On 9 December 2022 we reported that the president of Stanford University, Marc Tessier-Lavigne, a prize-winning neuroscientist, and former biotech leader (seen right, © Jeff Singer), was under investigation following allegations of manipulation of published data. He vigorously defended himself: “I want to be clear that I have never submitted a paper without firmly believing that the data were correct and accurately presented. As a scientist, I am dedicated to the rigorous pursuit of the truth.” Following an expert panel’s report, Tessier-Lavigne has just announced he would step down from his post, effective end-August 2023. So, how did this happen?
It turns out Stanford’s president was toppled by a freshman, Theo Baker, a journalist for the Stanford Daily, who investigated rumours that a paper co-authored by Tessier-Lavigne was being critically reviewed by the journal following allegations the research contained multiple altered images. Baker consulted with Elisabeth Bik, a Dutch scientist who specialises in scientific misconduct, and sought her input. She disagreed with Stanford’s assertion that the “mistakes” did not impact the scientific integrity of the papers and encouraged Baker to publish his exposé.
In February this year, 18-year-old Baker from Washington, DC became the youngest recipient of the prestigious George Polk Award for investigative journalism (seen left, © Los Angeles Times). The apple doesn’t fall far from the tree: his mother is Susan Glasser, celebrated columnist for The New Yorker, while his father is Peter Baker, chief White House correspondent for The New York Times. As a student journalist reporting on his own institution’s president, Baker came under considerable pressure which he described as “nerve-racking.” Fortunately, the Stanford Daily has been independent from the university for 50 years.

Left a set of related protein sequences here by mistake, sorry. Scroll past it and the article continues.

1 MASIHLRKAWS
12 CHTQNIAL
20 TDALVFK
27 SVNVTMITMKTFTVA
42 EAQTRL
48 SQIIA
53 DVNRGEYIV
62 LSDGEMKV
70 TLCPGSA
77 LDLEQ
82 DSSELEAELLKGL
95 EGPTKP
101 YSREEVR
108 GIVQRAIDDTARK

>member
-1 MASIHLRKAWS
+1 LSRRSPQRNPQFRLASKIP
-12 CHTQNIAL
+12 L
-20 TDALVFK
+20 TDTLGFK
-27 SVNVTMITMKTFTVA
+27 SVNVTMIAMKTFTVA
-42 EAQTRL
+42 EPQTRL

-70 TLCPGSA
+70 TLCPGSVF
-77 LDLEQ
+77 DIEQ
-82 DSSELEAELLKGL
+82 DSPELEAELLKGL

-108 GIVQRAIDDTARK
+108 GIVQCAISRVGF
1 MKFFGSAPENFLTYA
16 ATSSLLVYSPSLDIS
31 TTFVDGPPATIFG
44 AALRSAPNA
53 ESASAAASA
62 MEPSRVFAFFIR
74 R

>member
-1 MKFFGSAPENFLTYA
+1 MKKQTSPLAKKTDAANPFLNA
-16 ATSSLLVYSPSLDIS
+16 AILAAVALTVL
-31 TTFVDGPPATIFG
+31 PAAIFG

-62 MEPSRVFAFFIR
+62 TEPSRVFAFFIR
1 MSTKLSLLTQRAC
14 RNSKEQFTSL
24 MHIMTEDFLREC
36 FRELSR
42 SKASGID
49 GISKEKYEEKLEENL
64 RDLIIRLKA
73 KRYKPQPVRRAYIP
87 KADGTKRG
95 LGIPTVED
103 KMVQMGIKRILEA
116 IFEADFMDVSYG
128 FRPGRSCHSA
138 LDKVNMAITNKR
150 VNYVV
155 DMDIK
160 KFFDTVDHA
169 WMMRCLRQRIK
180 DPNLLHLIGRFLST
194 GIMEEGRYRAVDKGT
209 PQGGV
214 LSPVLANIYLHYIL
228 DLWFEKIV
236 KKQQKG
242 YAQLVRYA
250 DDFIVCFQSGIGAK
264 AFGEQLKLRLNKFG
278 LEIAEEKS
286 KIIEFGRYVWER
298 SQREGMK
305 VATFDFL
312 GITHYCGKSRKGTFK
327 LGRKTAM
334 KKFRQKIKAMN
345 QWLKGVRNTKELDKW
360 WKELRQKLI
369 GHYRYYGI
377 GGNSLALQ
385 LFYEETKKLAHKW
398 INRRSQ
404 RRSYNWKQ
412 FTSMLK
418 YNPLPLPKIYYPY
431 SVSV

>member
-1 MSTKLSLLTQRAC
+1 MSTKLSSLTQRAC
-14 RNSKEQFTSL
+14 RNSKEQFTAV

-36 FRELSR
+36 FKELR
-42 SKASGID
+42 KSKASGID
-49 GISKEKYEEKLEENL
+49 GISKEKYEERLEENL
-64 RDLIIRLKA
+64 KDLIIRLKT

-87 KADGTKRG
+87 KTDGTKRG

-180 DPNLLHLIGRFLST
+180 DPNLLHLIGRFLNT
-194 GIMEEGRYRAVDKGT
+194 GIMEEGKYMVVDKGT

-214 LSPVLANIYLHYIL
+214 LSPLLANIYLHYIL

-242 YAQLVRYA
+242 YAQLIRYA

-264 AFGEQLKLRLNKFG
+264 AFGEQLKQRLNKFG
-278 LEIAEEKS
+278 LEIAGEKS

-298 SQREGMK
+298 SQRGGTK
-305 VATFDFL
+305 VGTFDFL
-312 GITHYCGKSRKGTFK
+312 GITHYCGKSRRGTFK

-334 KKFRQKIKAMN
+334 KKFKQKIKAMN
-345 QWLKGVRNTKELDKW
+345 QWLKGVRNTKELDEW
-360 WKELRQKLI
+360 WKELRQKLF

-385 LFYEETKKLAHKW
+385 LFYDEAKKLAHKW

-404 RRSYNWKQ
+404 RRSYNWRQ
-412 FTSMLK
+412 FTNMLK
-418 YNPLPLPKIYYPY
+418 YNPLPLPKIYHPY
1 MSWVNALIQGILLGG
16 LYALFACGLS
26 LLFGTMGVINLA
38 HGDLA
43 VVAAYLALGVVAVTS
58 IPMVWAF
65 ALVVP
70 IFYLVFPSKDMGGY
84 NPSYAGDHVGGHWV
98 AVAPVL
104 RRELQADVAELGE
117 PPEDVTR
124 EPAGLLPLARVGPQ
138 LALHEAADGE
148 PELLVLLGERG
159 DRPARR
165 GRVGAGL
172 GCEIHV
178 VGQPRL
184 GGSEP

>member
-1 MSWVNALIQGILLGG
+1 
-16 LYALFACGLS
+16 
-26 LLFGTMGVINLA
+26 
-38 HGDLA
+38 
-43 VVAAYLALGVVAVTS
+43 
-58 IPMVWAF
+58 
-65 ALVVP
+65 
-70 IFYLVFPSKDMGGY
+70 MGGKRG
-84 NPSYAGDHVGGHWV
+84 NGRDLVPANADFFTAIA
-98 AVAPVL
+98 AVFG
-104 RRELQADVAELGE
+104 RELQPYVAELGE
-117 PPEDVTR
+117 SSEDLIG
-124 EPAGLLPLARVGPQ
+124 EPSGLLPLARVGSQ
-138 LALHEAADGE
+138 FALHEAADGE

Nevertheless, Tessier-Lavigne hired a large law firm that sent aggressive and threatening letters to Baker, demanding that he retract his articles exposing the alleged incidents of fraud he had uncovered. Baker stood firm and was ultimately vindicated by the expert panel’s report which concluded that Tessier-Lavigne “failed to decisively and forthrightly correct mistakes in the scientific record.”
There was no evidence that Stanford’s president himself manipulated data, leading him to state: “The report identified some areas where I should have done better, and I accept the conclusions.” That said, Tessier-Lavigne will retract or issue lengthy corrections to five widely cited articles for which he served as the principal author. This saga reflects poorly on Stanford University, but it also speaks to a wider problem in biomedical research where many papers will often have more than a dozen co-authors, not all of whom will be au fait with the scientific content.